Prime Minister Narendra Modi declared that India has achieved its goal of connecting all its towns and villages to the grid, hence electrifying the whole subcontinent. Declaring this huge achievement on Sunday, 28 March the PM also commented that the goal was achieved 12 days prior to the deadline, which itself is an accomplishment in itself.
According to the announcement the last village to be connected to the grid is a very remote village in Northern India. The connection was completed on the evening of 28th March, Sunday. Modi declared this through his Twitter handle on which various ministers of his government took to social media to congratulate him. According to the Prime Minister, this day will be forever remembered as a “historic day in the development journey of India”.
Government data shows that all of India’s 597,464 are now connected to electricity. In 2014, when Narendra Modi took over the Prime Minister’s office about 18,452 villages were yet to be connected to the grid. The achievement of 100% electrification of India is believed to be beneficial and a boost to the ruling party, BJP, ahead of the 2019 General elections.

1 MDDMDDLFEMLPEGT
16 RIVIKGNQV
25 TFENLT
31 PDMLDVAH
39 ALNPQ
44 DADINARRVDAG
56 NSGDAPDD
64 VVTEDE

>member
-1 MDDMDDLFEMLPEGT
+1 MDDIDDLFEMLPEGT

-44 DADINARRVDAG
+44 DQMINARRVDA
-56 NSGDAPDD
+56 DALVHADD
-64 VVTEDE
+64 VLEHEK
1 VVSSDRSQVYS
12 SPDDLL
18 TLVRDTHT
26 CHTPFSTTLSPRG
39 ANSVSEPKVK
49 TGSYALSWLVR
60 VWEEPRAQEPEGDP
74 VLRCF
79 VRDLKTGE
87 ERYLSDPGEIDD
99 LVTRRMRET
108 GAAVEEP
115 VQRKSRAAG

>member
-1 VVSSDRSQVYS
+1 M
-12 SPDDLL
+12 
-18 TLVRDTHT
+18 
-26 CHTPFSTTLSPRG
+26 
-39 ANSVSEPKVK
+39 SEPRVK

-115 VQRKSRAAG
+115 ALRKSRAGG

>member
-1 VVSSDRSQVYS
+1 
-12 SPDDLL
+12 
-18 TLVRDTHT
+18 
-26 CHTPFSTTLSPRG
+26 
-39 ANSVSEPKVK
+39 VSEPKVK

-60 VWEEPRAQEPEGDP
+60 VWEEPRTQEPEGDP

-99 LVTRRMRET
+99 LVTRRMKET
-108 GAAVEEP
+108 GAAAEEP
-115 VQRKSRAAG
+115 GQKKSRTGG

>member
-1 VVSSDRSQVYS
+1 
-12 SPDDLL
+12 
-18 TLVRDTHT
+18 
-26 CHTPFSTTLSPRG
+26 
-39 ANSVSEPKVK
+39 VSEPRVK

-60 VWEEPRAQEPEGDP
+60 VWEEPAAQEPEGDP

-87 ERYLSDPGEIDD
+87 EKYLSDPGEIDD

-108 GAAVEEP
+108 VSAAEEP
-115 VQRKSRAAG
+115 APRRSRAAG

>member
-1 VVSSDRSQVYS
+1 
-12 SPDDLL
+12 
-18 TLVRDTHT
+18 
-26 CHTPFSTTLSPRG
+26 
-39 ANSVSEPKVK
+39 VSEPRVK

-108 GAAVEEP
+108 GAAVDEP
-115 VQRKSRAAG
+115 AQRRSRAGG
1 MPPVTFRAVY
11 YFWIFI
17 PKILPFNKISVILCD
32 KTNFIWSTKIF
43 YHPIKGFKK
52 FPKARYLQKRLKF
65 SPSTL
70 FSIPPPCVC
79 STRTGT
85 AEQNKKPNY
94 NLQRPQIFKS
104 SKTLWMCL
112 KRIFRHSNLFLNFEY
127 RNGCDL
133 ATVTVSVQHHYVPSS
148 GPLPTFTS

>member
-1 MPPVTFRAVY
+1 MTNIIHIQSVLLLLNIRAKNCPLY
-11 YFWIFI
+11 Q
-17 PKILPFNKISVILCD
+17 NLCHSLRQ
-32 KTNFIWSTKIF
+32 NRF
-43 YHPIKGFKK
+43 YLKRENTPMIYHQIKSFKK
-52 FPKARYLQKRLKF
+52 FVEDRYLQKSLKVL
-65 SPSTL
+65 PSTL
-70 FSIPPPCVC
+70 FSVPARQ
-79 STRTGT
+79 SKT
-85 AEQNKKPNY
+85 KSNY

But even though the government have announced that all villages of the country now have electricity connection, many people have claimed this statement to be false and that there are still many remote parts of the country where people are yet to get the benefits of electricity. It still is a distant luxury for them.
Also, only because the government have declared that all villages are now connected to the grid doesn’t mean that people of those particular villages have access to power. The terms under which the government considers a village to be electrified are very peculiar.
The government considers a village to be electrified if it has a basic electrical infrastructure and only 10% of its households and public places like schools, health care centres etc have electricity connection. Now, can we really call this an achievement of 100% electrification?
I believe the terms are very vague and the declaration only a publicity stunt for the upcoming elections. Although the government has done some work towards extending electric connections to the remote villages, achieving 100% success seems quite impossible in this limited period of time in such a vast country like India. Also, the comments of many people on various social media platforms prove this.